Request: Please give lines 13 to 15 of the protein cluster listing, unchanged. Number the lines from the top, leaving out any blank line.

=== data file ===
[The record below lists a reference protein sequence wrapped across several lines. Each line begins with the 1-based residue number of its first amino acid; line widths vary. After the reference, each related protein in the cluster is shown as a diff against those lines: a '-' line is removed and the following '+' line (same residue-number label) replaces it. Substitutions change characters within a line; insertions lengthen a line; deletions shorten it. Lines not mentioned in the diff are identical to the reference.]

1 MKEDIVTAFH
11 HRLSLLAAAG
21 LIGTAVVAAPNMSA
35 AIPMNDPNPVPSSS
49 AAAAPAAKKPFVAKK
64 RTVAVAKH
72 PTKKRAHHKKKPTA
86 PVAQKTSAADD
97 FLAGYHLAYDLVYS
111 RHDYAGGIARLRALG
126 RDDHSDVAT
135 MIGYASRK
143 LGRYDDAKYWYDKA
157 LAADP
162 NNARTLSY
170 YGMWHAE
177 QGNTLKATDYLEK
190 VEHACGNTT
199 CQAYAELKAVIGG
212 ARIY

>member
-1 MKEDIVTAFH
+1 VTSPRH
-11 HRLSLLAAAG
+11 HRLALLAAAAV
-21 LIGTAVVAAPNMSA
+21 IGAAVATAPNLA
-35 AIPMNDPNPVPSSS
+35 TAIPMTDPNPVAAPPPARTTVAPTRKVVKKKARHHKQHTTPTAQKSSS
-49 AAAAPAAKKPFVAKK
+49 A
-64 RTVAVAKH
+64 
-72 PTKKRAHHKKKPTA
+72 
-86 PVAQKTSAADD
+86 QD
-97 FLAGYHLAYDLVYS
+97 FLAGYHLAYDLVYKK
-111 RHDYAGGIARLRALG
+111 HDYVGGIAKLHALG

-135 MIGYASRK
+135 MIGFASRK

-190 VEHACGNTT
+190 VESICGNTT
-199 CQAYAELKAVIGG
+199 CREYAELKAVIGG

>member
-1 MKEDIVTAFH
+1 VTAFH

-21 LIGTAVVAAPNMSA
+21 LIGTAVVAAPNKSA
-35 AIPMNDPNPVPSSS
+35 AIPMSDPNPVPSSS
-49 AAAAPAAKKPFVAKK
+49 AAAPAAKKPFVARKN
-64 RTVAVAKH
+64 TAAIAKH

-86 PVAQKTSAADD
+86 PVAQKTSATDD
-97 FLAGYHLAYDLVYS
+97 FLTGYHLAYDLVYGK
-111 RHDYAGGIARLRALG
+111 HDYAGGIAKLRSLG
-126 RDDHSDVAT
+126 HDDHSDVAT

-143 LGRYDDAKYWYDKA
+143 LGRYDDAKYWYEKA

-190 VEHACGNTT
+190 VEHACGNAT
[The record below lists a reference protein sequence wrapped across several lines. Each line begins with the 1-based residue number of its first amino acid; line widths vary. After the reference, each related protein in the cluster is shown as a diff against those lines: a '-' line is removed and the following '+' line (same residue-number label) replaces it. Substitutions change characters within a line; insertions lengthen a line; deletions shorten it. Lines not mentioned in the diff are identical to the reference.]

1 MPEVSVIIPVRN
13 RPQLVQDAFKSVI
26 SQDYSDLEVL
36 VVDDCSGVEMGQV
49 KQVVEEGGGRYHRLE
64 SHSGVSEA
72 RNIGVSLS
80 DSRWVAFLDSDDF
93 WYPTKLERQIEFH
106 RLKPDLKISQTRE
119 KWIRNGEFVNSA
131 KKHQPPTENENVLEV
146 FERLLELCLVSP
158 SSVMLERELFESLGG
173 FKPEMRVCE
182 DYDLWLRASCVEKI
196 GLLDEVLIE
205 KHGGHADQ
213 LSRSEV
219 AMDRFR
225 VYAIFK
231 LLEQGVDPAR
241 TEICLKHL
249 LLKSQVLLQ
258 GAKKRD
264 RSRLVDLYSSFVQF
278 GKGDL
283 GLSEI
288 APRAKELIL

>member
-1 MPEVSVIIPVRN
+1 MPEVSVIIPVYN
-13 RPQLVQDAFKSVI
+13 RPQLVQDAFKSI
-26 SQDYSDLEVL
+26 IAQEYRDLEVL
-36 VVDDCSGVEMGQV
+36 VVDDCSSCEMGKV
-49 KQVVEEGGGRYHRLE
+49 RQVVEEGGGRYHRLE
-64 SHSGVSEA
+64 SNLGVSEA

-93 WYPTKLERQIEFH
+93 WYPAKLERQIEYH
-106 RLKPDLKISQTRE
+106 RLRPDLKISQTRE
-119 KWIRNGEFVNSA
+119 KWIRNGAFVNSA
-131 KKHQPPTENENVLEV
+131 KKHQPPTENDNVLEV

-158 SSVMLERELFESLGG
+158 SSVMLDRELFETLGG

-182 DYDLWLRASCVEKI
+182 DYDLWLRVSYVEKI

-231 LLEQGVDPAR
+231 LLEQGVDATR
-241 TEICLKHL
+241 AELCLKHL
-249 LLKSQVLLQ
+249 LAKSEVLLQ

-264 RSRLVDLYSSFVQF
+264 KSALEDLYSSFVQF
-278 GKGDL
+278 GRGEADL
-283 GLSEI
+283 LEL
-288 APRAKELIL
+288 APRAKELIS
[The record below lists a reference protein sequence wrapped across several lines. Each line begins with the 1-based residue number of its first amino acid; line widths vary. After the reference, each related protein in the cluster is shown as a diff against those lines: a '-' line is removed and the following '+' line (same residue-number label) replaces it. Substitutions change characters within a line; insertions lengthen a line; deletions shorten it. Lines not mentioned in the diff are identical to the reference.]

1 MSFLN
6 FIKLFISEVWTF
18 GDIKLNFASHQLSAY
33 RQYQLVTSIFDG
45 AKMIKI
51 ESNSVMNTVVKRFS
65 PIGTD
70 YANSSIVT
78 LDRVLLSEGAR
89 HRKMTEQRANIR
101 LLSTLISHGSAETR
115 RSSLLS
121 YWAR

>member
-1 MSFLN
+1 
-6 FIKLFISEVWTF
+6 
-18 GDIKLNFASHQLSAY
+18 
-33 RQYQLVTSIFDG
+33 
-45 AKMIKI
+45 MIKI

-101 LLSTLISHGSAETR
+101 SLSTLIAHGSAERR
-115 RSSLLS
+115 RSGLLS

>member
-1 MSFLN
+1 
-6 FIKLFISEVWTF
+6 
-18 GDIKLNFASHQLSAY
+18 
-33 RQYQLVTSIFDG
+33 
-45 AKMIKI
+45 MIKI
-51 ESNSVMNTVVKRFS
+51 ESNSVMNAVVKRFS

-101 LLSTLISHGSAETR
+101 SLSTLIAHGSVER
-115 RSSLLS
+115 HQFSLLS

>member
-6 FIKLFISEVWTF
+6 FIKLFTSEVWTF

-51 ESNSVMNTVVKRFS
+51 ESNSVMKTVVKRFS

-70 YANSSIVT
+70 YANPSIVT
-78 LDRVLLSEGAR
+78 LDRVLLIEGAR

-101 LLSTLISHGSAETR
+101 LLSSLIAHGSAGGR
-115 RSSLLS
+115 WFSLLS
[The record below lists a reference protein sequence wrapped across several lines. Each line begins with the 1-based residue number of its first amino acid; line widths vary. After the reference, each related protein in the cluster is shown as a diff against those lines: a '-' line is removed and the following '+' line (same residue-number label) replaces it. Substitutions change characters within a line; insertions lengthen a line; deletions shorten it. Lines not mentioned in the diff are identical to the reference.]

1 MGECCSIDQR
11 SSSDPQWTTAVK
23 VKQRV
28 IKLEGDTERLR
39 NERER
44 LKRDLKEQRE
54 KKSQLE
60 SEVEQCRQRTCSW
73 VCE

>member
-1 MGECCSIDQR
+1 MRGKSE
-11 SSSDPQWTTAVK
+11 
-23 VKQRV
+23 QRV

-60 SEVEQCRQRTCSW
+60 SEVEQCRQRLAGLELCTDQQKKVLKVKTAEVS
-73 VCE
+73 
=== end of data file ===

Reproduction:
135 MIGYASRK
143 LGRYDDAKYWYDKA
157 LAADP